APTA | Passenger Transport
October 20, 2008

In This Issue

 

The 2008 APTA Annual Meeting and EXPO in San Diego was a huge success!

 

Read all about it.
 


Opening General Session for Annual and EXPO 2008 Convenes in San Diego
By SUSAN BERLIN, Senior Editor


More than 2,000 attendees from across the country and around the world converged at the San Diego Convention Center Oct. 6 for the Opening General Session of the 2008 APTA Annual Meeting and EXPO.

At that session, APTA President William W. Millar welcomed attendees by saying: “Here at EXPO 2008, you’ll find solutions for every transportation problem or challenge.  And as you walk through aisle after aisle, you’ll see that we really are the ‘green’ industry.”

The session also included the passing of the gavel between outgoing APTA Chair Michael S. Townes and incoming Chair Beverly A. Scott, Ph.D. Townes summarized his year in office, citing significant milestones in both the transportation authorization and TransitVision 2050 processes.

In her remarks, Scott presented the three initiatives she will focus on this year:  workforce development, authorization, and APTA’s new strategic plan. She emphasized the need for APTA members to “leave our industry better than we found it.”

She continued: “These are in no way just ordinary times. There is a profound convergence of forces and events at work on every level: economic, demographic, environmental, and global. Bottom line, working together we are a lot stronger than we are apart.”

Simpson: U.S. Must Invest in Transit to Stay Competitive
The rest of the world is building and maintaining its infrastructure, including public transportation, and the U.S. must keep up if it wants to remain competitive and not fall behind.

That was the message Federal Transit Administrator James S. Simpson gave during the Opening General Session, when he called for new dedicated sources of federal funding in addition to the existing motor fuel tax.

“As Charles Dickens famously wrote: ‘It was the best of times, it was the worst of times,’” Simpson said. “Our industry is now front-page news on a regular basis. Ridership is at its highest level in 50 years—up 11 percent in July 2008 over the prior year—and transit is on the Congressional radar. And yet, the richest nation on earth can’t find the capital to fix a transportation infrastructure that’s increasingly outmoded and in disrepair.”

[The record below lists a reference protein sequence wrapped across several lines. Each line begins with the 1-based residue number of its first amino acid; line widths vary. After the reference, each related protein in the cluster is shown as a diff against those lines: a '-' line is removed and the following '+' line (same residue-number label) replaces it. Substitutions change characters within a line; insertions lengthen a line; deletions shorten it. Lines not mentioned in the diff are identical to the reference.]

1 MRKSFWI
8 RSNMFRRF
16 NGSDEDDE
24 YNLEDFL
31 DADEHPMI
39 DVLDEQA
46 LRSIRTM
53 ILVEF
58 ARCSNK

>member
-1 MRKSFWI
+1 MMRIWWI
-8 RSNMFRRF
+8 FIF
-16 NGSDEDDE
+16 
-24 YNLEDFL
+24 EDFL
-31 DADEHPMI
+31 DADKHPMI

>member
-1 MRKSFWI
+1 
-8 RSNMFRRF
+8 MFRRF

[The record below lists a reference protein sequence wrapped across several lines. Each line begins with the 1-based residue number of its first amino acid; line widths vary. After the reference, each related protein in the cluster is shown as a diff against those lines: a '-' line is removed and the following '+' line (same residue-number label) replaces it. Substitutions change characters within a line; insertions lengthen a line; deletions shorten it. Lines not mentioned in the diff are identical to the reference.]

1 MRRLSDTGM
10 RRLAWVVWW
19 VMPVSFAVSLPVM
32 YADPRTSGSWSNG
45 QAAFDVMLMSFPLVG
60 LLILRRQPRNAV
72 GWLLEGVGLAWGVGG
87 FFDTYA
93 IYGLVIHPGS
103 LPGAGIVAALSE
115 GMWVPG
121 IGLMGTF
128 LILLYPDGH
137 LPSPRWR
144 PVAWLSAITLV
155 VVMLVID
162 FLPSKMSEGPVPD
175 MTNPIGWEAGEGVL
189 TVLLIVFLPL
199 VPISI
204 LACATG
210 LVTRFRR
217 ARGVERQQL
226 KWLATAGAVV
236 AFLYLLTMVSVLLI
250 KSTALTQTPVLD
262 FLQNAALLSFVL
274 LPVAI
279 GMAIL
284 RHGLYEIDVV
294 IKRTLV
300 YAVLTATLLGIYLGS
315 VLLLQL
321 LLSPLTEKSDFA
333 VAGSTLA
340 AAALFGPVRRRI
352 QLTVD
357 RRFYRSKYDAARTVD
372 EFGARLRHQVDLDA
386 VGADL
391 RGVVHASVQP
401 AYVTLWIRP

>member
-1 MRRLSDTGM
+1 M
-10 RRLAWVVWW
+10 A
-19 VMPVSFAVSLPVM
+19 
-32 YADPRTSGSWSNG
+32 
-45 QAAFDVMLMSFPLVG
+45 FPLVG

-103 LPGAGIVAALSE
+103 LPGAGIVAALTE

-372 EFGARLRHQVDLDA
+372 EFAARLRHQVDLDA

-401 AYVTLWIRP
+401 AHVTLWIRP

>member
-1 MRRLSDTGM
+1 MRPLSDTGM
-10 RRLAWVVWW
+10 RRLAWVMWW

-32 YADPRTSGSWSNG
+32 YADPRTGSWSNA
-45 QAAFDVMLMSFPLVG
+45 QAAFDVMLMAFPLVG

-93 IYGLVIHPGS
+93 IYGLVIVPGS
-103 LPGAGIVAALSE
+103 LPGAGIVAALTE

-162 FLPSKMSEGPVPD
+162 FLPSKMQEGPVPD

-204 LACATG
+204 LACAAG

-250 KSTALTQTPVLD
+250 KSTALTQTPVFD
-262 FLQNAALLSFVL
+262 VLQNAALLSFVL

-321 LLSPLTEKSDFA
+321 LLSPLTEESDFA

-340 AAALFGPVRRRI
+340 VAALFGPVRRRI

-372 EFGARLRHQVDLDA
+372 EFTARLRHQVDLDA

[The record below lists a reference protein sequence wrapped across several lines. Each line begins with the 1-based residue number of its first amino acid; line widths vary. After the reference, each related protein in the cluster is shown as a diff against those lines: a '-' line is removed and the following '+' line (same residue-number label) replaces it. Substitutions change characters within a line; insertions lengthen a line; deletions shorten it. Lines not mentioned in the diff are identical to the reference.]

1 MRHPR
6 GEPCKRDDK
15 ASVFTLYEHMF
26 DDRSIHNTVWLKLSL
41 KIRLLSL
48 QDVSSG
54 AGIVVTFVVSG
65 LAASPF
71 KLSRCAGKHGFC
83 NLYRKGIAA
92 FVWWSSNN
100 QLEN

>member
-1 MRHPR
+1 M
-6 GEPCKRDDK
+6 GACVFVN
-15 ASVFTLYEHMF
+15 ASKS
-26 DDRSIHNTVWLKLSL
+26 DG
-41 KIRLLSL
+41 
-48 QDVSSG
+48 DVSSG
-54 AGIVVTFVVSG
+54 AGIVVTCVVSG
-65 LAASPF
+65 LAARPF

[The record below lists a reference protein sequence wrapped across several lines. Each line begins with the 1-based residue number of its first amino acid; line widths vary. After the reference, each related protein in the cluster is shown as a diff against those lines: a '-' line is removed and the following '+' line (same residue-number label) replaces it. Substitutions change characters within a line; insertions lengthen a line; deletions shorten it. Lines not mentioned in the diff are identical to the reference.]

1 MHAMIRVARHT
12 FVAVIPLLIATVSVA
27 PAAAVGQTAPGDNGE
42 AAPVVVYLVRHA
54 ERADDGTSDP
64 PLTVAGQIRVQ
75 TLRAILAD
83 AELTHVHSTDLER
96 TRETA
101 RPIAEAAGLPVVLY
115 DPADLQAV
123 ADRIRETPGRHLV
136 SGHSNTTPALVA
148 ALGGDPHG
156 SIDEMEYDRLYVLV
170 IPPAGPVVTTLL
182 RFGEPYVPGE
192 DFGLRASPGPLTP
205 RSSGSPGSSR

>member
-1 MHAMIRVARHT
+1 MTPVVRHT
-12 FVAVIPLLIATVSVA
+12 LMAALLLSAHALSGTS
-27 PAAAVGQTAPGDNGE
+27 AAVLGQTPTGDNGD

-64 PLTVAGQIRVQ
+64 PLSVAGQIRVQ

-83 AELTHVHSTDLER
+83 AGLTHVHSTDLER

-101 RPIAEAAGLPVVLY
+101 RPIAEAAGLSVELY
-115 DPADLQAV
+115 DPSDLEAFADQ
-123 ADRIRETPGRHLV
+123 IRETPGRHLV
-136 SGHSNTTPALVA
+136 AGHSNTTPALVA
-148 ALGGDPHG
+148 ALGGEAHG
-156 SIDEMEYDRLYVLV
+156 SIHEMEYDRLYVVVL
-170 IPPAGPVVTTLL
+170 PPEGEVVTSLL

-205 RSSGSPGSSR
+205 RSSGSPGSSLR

He said that surface transportation must be viewed as a national priority, noting that “Infrastructure is the circulatory system of the economy.”

Change the Funding Paradigm
Simpson called for a change in “the financing paradigm for major transportation projects,” and termed the recent measure passed by Congress to bail out the Highway Account of the Highway Trust Fund “only a stopgap measure, not a solution.” He said: “It’s abysmal to let the infrastructure fall into disrepair.”

“The truth is,” he said, “that the gas-tax revenues that have traditionally funded the trust fund will not sustain federal commitments to transportation in the future.”

He described public-private partnerships (PPPs) as a promising tool and “a good way to attract private capital and innovation—and share some of the costs and risks. PPPs are not a substitute for public investments in infrastructure, but rather an approach to realizing complex projects that federal, state, and local governments may not be equipped to develop on their own.”

The administrator, a regular presenter at APTA conferences, noted that the San Diego meeting would be his last as administrator.

In summation, Simpson said: “We have to get green and show the world….Now more than ever, we need to explore bold and innovative approaches to financing, constructing, and operating new and expanded transportation systems.”

Also at the Session
Other speakers included California DOT Director Will Kempton; San Diego Mayor Jerry Sanders; Harry Mathis, chairman of the board of the San Diego Metropolitan Transit System; and MTS Chief Executive Officer—and meeting host—Paul Jablonski.

The session concluded with the cutting of the ceremonial ribbon to mark the opening of International Public Transportation EXPO 2008, the world’s largest public transportation exhibition. About 800 companies filled 282,400 square feet of exhibit space at 2,824 booths in the convention center.

 

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